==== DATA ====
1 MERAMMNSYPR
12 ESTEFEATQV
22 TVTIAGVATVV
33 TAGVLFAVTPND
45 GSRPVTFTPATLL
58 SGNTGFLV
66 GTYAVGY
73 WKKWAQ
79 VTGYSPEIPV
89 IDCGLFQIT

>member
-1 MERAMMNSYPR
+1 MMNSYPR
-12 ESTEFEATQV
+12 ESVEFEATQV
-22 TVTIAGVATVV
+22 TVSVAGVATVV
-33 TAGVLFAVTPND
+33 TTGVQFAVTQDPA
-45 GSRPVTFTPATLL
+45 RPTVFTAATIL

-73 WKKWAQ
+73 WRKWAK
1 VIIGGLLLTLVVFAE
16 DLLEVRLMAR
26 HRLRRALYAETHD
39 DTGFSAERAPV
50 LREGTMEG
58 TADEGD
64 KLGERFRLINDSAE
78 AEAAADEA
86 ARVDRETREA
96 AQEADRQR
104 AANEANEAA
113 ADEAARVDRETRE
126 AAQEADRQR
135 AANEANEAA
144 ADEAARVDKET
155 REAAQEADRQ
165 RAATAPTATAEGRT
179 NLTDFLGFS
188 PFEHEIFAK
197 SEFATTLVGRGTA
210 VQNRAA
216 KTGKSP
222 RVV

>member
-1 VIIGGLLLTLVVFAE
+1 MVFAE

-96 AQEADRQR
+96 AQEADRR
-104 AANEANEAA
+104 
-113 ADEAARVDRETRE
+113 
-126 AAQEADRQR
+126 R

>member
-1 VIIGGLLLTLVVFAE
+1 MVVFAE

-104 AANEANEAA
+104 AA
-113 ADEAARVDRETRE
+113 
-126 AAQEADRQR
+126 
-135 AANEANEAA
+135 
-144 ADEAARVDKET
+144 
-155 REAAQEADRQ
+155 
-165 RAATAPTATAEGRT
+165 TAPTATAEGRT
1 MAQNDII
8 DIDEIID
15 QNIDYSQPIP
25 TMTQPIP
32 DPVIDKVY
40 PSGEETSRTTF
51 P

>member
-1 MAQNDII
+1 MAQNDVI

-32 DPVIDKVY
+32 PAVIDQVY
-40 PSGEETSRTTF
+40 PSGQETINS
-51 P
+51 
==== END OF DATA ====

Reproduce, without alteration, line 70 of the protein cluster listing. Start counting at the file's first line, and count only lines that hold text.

+144 